The Book Was Better.

So, tonight, I wasted too much time on a reddit thread about books you hate with a passion, having come across a few classics that I absolutely adore but I could understand why people weren’t fans. This mostly hit me when I came across Little Women and Anne of Green Gables, two classic staples that I realized I never actually read until after I saw the mini-series or the movie (Christian Bale will forever be Theodore Laurence, SORRY BATMAN). That put an instant thought in my head: do I love these books more because I saw the movie first?

Now, I’m going to admit something that may be shocking. I’m actually a little nervous to admit it, because it may lead some of you to never look at me the same way again, but here we go. I do not like Jane Austen. Yeah, yeah, I know, but every since my father bought me a set of her books when I was in high school, I have been diligently trying to force my way through them, but I just cannot understand the appeal. The Regency era is interesting and I love them as little slices of history, but as literature, I’m not a fan. The only one I’ve remotely enjoyed so far is Emma, and I will admit that was only because I grew up on Clueless, and so it was really fun for me to draw the connections between the original book and the way fun modern retelling of it.

This really makes me wonder: does seeing the movie before reading the book enhance your experience of it (assuming, of course, you liked the movie)? Something about having that visual retelling and that immediate connection with the characters in a short space of time already sets you up to explore them in greater depth in a movie. So many of my favorite books (Battle Royale, Little Women, Alice in freaking Wonderland) were books that experienced as a movie first. A lot of the movies I love are books I look forward to finally getting to read (The Hunger Game, The Secret Garden, A Little Princess). Are there books that I hated (Anna Karenina comes to mind…Pride and Prejudice as well) that I would have loved if only I’d seen a film version of it first?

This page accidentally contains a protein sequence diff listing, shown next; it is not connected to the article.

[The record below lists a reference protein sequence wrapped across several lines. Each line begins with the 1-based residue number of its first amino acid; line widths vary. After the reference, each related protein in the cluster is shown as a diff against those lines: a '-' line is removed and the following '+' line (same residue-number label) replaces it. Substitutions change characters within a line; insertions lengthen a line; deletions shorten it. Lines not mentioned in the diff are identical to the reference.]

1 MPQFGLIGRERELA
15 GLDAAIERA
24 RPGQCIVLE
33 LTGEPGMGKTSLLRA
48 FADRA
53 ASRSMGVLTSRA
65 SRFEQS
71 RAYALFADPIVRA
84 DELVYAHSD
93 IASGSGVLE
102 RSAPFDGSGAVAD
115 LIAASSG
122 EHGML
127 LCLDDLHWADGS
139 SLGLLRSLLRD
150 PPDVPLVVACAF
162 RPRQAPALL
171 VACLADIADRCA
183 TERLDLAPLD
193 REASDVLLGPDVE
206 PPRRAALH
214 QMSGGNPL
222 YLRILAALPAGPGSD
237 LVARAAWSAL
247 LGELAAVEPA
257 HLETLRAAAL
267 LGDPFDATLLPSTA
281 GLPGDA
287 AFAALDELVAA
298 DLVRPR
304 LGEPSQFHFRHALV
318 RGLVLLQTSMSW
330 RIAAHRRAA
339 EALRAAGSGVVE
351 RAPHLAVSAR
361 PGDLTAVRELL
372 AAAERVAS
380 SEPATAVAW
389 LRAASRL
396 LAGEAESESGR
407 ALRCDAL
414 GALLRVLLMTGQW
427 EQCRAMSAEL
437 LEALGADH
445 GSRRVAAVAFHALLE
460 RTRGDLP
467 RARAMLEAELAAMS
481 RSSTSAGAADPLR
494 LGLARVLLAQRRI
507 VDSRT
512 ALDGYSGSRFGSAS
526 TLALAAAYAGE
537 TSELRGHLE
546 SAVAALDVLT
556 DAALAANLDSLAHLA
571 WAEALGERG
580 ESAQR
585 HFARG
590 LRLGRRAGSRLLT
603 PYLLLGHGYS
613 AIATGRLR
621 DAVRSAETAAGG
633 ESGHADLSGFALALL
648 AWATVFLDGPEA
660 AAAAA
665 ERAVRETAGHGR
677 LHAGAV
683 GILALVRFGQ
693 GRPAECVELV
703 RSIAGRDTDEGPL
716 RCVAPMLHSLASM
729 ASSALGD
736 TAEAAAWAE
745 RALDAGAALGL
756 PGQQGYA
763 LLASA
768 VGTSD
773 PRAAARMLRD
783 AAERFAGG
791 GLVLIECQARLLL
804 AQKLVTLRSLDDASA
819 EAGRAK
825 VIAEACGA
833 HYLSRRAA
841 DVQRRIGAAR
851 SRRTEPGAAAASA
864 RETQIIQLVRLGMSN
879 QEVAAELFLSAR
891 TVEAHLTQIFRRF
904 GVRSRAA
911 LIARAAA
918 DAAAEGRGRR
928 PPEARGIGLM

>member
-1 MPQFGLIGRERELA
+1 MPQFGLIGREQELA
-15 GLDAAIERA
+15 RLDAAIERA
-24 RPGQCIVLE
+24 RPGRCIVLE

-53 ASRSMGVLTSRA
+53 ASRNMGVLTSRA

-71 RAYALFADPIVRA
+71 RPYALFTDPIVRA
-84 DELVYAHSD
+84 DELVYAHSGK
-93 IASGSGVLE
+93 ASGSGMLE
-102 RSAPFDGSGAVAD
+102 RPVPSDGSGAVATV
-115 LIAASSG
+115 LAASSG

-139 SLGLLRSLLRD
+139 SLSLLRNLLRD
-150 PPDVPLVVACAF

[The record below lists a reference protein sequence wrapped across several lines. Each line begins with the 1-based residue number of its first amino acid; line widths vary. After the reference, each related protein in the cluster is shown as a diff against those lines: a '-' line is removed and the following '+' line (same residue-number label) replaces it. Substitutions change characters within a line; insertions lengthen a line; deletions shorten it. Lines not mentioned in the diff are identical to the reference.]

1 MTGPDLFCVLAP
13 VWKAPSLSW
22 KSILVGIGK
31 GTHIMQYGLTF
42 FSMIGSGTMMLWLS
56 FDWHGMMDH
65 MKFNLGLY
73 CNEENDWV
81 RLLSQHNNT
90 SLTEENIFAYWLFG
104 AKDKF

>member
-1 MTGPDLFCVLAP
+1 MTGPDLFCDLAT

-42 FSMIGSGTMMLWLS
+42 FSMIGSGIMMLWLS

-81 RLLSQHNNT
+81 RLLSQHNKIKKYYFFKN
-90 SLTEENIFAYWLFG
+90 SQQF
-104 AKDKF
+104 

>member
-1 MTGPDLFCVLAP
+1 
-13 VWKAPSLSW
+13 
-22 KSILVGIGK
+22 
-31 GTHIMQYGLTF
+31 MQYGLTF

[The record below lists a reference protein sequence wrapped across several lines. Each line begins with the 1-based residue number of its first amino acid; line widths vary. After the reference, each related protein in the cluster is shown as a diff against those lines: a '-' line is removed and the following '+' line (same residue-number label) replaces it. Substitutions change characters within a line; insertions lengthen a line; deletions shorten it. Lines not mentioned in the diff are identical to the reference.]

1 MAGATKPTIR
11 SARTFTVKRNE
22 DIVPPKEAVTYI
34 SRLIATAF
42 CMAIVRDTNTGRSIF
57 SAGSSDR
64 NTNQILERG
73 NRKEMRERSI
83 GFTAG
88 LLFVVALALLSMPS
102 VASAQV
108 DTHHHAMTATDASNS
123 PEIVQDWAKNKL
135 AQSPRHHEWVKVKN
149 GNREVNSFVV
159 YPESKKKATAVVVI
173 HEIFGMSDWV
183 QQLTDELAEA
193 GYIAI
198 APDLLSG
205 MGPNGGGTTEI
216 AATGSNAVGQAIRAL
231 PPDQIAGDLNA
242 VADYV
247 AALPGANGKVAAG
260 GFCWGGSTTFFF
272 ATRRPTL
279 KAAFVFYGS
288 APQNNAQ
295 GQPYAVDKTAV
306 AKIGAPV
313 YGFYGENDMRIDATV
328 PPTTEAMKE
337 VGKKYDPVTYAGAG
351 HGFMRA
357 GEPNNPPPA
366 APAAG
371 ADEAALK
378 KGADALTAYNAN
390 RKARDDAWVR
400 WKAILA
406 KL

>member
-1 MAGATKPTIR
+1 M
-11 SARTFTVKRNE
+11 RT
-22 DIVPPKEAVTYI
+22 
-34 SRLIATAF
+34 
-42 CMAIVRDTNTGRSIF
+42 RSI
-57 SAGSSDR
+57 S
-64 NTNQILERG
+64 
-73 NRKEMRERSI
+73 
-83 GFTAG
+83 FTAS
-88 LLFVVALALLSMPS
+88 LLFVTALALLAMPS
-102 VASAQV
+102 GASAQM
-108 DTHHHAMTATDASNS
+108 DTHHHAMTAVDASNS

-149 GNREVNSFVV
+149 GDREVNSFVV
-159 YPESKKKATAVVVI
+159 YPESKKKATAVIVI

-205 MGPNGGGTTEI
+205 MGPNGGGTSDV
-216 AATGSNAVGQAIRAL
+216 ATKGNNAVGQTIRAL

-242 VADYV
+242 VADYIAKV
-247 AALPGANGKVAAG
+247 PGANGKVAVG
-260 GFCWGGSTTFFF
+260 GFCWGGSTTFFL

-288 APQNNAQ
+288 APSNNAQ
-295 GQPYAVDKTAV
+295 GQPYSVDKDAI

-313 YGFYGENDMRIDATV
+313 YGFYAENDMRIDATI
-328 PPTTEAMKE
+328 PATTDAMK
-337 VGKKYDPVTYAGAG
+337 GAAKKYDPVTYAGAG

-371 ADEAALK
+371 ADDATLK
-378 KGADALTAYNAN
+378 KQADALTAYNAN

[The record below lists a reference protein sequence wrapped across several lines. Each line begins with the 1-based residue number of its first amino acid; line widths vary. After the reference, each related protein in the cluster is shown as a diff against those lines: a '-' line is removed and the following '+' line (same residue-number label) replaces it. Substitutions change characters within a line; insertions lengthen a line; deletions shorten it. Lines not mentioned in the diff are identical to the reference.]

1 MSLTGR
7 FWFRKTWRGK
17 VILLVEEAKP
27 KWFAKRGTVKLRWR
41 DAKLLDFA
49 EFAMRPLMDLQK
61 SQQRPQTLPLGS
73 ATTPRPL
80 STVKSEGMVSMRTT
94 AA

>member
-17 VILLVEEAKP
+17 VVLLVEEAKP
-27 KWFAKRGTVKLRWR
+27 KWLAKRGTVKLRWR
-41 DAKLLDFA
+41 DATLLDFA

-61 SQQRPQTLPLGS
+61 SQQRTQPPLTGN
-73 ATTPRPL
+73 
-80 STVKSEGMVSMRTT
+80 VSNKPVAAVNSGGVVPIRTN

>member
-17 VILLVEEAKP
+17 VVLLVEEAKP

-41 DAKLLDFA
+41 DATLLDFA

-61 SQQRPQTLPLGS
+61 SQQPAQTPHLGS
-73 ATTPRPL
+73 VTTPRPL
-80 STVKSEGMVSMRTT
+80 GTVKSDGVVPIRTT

This also brings to mind how much I loved the A Song of Ice and Fire series because I was reading the books and watching the show simultaneously. It was so much fun reading something, then seeing it portrayed on the show (and sometimes vice versa), and taking note of the differences. I also stopped reading the series…just as I stopped watching the show. Granted, both of those were due to things beyond my control (no access to the show, and Dance with Dragons was on my now dead Kindle), but it’s still an interesting coincidence.

What do you think? A lot of times, I find myself saying, “Oh, I want to see that, but I want to try to read the book first.” Perhaps I shouldn’t. Perhaps I should go ahead and see the movie, because it’ll set me up to already enjoy the characters and the story and just enhance the experience so much more. Do you feel being exposed to a visual media version of a story enhances it, too, or do you find that it lessens it? In a way, it’s almost like creating a multimedia experience, and I am a child of the multimedia age…

On the flip side, though, seeing the movie first lead me to read Twilight. Not because I enjoyed the movie, of course, but out of morbid, horrible, sadistic curiosity, so the point is probably moot.